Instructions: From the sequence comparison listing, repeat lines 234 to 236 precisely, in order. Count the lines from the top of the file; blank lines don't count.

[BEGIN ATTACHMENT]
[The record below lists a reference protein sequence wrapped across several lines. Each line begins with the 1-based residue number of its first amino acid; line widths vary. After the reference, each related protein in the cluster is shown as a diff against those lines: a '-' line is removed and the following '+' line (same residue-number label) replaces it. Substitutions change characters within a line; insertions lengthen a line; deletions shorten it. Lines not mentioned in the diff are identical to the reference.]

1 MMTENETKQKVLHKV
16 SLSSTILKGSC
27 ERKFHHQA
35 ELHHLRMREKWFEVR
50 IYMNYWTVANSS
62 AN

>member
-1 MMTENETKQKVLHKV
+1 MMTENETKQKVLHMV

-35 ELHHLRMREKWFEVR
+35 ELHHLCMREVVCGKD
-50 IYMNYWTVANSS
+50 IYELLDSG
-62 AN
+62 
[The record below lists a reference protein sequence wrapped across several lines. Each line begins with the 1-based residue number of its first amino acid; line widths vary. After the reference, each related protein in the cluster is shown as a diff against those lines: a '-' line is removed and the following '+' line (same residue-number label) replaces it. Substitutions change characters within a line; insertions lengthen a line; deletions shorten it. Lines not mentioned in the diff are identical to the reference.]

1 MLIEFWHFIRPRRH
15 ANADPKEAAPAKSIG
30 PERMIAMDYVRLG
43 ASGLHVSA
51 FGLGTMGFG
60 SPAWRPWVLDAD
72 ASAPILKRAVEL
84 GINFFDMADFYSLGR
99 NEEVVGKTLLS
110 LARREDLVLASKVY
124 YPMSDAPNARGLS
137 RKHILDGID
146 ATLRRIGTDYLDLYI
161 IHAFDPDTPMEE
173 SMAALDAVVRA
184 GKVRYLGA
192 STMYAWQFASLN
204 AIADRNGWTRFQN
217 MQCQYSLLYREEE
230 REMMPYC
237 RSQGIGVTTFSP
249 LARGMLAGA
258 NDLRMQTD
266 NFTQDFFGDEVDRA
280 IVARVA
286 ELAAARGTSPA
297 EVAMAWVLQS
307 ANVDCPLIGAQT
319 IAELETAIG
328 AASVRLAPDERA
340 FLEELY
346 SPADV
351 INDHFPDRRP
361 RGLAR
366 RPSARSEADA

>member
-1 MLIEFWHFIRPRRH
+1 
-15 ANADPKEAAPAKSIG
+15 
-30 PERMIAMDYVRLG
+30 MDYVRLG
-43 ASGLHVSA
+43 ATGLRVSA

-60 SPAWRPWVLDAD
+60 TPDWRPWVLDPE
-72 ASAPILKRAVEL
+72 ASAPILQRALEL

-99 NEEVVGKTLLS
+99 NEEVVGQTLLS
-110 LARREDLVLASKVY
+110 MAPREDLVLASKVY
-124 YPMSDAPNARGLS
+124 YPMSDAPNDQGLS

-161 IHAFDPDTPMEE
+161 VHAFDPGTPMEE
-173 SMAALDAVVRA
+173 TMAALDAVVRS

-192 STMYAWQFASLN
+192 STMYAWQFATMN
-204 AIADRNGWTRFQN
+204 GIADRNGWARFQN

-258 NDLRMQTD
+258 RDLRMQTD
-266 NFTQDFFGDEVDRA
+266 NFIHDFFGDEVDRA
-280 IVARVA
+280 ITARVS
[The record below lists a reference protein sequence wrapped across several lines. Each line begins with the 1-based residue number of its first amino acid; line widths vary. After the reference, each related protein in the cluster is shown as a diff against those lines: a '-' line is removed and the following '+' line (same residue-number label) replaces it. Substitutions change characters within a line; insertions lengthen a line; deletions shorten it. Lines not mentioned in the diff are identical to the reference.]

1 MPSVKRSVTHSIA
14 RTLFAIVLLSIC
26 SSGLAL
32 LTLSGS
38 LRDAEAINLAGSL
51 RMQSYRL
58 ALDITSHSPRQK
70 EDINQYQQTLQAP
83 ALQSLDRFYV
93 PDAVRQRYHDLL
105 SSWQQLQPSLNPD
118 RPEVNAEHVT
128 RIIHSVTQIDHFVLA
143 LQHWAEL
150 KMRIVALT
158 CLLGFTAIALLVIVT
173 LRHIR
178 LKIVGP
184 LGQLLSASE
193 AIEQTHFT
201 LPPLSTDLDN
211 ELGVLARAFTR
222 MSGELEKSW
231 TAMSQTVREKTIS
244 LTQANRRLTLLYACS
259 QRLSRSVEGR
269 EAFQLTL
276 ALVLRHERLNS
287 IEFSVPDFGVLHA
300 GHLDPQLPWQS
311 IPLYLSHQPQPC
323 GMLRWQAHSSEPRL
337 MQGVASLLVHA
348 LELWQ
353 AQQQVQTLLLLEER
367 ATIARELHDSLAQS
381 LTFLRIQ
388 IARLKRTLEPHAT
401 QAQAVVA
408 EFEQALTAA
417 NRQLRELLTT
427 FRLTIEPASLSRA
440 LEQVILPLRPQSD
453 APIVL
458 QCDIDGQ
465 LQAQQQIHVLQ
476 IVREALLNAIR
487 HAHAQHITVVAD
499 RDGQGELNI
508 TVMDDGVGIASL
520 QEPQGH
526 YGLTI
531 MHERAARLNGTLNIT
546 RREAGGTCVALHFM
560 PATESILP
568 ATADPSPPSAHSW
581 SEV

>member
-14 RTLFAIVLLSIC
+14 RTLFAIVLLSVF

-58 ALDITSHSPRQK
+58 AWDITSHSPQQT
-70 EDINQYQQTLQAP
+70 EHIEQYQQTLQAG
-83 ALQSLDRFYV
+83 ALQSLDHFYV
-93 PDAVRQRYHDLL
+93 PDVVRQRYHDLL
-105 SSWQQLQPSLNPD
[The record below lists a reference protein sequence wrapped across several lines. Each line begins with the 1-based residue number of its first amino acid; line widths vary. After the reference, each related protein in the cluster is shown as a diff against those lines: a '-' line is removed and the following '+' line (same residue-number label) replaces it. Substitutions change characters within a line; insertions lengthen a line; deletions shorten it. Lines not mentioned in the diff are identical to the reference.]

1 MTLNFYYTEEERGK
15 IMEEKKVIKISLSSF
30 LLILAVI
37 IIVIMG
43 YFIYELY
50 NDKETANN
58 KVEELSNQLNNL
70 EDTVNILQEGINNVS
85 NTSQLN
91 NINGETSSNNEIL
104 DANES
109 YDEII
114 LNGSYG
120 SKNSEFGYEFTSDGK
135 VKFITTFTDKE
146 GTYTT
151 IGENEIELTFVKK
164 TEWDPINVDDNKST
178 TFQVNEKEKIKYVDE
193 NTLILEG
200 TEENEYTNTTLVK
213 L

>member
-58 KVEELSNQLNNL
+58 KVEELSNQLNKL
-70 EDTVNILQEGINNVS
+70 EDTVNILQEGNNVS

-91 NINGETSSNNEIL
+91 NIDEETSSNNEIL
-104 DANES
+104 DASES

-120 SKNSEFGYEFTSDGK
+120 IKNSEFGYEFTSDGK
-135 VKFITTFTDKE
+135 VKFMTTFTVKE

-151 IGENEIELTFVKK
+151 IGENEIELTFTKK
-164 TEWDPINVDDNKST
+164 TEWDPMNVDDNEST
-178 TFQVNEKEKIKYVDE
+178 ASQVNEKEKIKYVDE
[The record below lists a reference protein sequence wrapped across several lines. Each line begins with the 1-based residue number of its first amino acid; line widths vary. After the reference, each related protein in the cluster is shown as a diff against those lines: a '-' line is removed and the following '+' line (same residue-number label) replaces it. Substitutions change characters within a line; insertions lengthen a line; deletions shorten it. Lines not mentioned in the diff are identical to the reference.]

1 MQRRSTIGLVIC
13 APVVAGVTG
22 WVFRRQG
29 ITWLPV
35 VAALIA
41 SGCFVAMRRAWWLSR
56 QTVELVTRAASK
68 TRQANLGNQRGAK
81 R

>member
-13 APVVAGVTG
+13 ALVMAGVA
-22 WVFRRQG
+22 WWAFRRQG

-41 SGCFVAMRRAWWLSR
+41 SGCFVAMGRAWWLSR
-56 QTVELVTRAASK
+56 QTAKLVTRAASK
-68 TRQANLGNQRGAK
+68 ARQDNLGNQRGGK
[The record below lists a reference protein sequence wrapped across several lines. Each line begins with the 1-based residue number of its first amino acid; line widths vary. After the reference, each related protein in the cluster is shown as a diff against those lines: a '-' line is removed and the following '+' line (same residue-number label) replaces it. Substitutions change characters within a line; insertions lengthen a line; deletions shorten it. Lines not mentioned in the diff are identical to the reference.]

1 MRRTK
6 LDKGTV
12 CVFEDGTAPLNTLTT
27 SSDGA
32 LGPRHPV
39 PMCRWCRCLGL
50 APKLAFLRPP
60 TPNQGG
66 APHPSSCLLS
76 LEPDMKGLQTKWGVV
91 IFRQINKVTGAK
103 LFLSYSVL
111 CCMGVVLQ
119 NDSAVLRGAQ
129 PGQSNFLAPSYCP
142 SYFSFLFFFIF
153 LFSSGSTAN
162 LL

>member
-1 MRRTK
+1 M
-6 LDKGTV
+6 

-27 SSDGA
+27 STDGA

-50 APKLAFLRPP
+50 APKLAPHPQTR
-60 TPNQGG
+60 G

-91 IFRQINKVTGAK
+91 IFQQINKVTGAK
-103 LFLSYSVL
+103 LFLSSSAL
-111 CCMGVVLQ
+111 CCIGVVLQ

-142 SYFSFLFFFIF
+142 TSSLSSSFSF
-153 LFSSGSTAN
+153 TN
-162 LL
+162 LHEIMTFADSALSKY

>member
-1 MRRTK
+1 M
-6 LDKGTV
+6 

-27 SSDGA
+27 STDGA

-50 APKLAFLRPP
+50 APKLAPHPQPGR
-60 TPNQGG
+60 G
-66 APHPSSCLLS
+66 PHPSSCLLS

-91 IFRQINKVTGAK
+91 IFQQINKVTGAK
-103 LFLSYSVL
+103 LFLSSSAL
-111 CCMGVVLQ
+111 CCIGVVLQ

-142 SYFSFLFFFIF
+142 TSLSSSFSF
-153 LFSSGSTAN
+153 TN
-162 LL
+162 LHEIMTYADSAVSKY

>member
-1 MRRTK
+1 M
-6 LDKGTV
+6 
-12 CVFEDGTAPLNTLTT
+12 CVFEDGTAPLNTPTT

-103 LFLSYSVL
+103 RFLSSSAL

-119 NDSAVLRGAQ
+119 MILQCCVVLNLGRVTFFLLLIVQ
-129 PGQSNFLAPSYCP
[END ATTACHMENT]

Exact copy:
129 PGQSNFLAPSYCP
142 SYFSFLFFFIF
153 LFSSGSTAN